Continuous monitoring is a tool/feature that can be used during ongoing monitoring. It is normally associated with refreshing company credentials or company/individual adverse media and other screenings. Adverse media is negative news linked to the company or individuals. Other screenings include checking for company wide sanctions or for any politically exposed persons (PEPs) associated with the business. Continuous monitoring provides instant alerts of these surfacing to the compliance team.

Onboarding can also impact the ongoing monitoring process. If an active client needs to send in further documents then instead of requesting them via email they could be requested over the original onboarding platform. It could be argued that sending one email isn’t hard; but this isn’t a scalable solution when managing multiple clients and onboarding new ones. The onboarding platform can also be integrated with an adverse media provider so that data can be refreshed at your required cadence whether that’s once a year or using continuous monitoring. Analysts benefit hugely; they are alerted of any changes or know that it’s business as usual.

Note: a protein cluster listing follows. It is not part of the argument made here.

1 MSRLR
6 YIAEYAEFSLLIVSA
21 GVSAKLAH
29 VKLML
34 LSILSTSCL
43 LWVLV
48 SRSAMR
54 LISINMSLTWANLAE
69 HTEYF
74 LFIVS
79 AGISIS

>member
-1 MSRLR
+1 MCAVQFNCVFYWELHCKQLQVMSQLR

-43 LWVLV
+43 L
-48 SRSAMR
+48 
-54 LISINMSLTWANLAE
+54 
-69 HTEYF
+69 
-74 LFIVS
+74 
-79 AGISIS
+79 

Fast, safe and intelligent onboarding - How can you improve your onboarding processes to be more than just a form?

We’re going to look into three areas that can improve an existing onboarding flow: The level of customisation, the available integrations and the metrics used to record success. Within each of these areas the improvements suggested will be based on three factors:

  • Speed - How can the process be made quicker for both the customer and the analyst
  • Safety - How can risk be reduced
  • Intelligence - How the user experience can be improved and the process automated.


Speed - Simple improvements such as asking relevant questions to the specific customer can increase how quickly they move through the process. This can be achieved through pre-configured and customised flows that depend on the onboarding customer’s country, business type or any distinction and compliance requirements you require.

Safety - Customisable onboarding flows, rather than one generic form, allow for higher levels of specificity. Bad actors can be uncovered easier when they can’t provide the same level of detail to a specific question that a genuine business owner can.

Intelligence - By balancing the known data availability with what is required from the customer the onboarding process can be automated and streamlined. The user’s experience is improved as they aren’t wasting time filling in easily obtainable information.


Speed - Earlier in the article we outlined three main steps of a traditional onboarding flow. By integrating a document upload facility, ID verifications and other steps into the same flow a user will reduce their onboarding time.